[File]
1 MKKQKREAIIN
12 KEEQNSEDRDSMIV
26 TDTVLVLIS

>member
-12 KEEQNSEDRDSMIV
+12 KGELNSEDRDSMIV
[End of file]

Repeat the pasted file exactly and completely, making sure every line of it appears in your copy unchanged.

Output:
1 MKKQKREAIIN
12 KEEQNSEDRDSMIV
26 TDTVLVLIS

>member
-12 KEEQNSEDRDSMIV
+12 KGELNSEDRDSMIV